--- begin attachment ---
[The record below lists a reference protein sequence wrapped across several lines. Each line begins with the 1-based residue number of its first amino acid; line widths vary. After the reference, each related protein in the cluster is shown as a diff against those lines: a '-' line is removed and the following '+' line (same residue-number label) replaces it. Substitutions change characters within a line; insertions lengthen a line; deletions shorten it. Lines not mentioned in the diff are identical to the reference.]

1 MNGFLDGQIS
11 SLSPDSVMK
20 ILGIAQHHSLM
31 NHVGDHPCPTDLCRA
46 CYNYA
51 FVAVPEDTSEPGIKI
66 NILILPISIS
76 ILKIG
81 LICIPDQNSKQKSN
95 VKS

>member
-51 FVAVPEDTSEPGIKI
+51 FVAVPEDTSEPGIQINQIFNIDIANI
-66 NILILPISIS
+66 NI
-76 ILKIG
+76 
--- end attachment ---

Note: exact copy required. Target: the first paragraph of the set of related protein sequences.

[The record below lists a reference protein sequence wrapped across several lines. Each line begins with the 1-based residue number of its first amino acid; line widths vary. After the reference, each related protein in the cluster is shown as a diff against those lines: a '-' line is removed and the following '+' line (same residue-number label) replaces it. Substitutions change characters within a line; insertions lengthen a line; deletions shorten it. Lines not mentioned in the diff are identical to the reference.]